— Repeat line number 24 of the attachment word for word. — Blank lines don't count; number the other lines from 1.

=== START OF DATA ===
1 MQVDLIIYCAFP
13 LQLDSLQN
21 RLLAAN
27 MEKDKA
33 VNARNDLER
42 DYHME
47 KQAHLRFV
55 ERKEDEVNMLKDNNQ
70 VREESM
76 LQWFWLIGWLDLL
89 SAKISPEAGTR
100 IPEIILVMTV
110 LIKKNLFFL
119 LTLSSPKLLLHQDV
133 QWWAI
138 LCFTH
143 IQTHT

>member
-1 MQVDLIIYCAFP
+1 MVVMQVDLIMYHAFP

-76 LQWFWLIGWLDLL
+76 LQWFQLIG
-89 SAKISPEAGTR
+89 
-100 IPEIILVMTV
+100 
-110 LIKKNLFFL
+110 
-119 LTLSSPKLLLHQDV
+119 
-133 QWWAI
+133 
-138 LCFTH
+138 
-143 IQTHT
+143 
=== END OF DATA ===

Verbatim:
+89 